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Diapensia lapponica


Diapensia lapponica, the pincushion plant, is a plant in the family Diapensiaceae, the only circumboreal species in the genus Diapensia, the others being mainly in the Himalaya and on mountains in southwestern China. This species likely became Circumboreal-circumpolar [Arctic–alpine] after it jumped to arctic habitat from North China and Russia. The most likely candidate for ancestor is a white-flowered D. purpurea (Day R.T. 2003. Diapensia on Cheju Island, South Korea and Musings on Origins. Sarracenia 11(3):29-31.) The plants grow on exposed rocky ridges that are kept free from snow by high winds.<ref>Template:Cite journal</ref> Diapensia is extremely slow and low-growing and cannot compete with plants that over top it. The plant is very sensitive to higher temperatures (global warming a lethal problem in Sweden) and so is often in misty foggy habitat (R. Day thesis). It usually dies when transplanted to lowland gardens (trials in Newfoundland, by R.Day) and so this is not recommended. Cold-treated or wild and winter-collected seed will germinate indoors. The seed and leaves are high in lipids.

It is a small cushion-forming evergreen perennial shrub, up to Template:Convert in height, and can trap heat in the dome (R. Day thesis). It has oval blunt leathery toothless leaves, up to Template:Convert long, which are arranged in dense rosettes. It bears solitary white flowers (rarely pink), on stems up to Template:Convert tall.

It could be aged by counting growth-rings or clump diameter, and on this basis, many Canadian plants are thought to live to over a century or two.<ref>Template:Cite journal</ref> See also the thesis by R. Day at Memorial University Newfoundland.

In places such as Newfoundland an early June and later, (often) August blooming period occurs on different plants. Day R.T and Scott P.J. 1981. Autecological aspects of Diapensia lapponica in Newfoundland. Rhodora 83: 101-109. It is not known if this is a genetic or environmental affect. Two blooming periods are known for other plants. It often involves flower buds being formed in the present or previous year (overwintering buds)(see R. Day thesis).

Two subspecies are recognised:


The name Diapensia lapponica was given by Linnaeus to designate a flower found in Lapland, where he traveled early in his career. Linnaeus's book about the flora of Lapland has been called "the first proto-modern flora".<ref>Template:Cite book</ref> However, sources disagree on how Linnaeus might have derived the genus name, Diapensia. Gray states that the term was derived from the ancient Greek name of the Sanicle,<ref name="Gray">Template:Cite book</ref> a very different looking flower, and opined that the term was "of obscure meaning [and] strangely applied . . . to this boreal plant." Webster's also reflects uncertainty stating the term is "New Latin, perhaps irregular from Greek dia pente by fives + New Latin -ia; from the five-leaved calyx",<ref>Template:Cite web</ref> a description that would apply to thousands of flowering plants. The Encyclopaedia Londinensis of John Wilkes suggested that term is from Greek,"deeply grieving or mourning; probably from its situation".<ref>Template:Cite book</ref>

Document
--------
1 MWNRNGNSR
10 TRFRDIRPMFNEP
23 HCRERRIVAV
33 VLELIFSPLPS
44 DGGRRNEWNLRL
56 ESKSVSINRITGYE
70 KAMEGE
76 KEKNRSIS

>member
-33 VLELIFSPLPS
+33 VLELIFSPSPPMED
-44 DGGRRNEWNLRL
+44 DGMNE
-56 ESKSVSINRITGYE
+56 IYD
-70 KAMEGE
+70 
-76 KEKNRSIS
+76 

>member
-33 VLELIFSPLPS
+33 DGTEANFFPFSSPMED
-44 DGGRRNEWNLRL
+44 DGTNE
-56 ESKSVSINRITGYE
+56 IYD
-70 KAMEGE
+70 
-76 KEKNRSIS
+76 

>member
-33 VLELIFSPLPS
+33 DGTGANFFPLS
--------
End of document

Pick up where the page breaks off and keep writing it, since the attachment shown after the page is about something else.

Status in Britain

In Britain, Diapensia is found only at a single site near Glenfinnan in Lochaber, the species' most southerly site in Europe. Here, the species occurs on acidic soil among stones on the ridge between the summit of Sgùrr an Utha and the adjoining hill called Fraoch-bheinn, at Template:Convert above sea-level. Its total extent at this site is less than Template:Convert. A total of 1,200 clumps or mats have been counted, and monitoring since 1980 has not detected any change in this population.

The discovery of Diapensia took place in July 1951; C. F. Tebbutt, a birdwatcher, found the plant, recognising it as "something different".<ref>Template:Cite journal</ref> Diapensia was one of a trio of Arctic plants discovered in Scotland in the early 1950s. Although no new species to Britain had been discovered in Scotland since Victorian times, in 1950, the Arctic plant Koenigia islandica had been found on the Isle of Skye, and in 1952, Artemisia norvegica was found on Cùl Mòr.<ref>Template:Cite book</ref> A photograph of the plant by Robert Moyes Adam taken on 14 June 1952 (soon after the initial discovery) is held by the St Andrews University Library.<ref>Template:Cite web</ref>

It flowers at this site in May or June, the exact time varying from year to year. Some sources state that the species is found at a second site,<ref>Template:Cite book</ref><ref>Template:Cite web</ref> but recent sources state that this is not the case.<ref name="Wiggington">Template:Cite book</ref><ref>Template:Cite book</ref>

The plant is listed in the 3rd edition of the British vascular plant Red Data Book<ref name="Wiggington"/> as vulnerable. It is also protected under Schedule 8 of the Wildlife and Countryside Act 1981.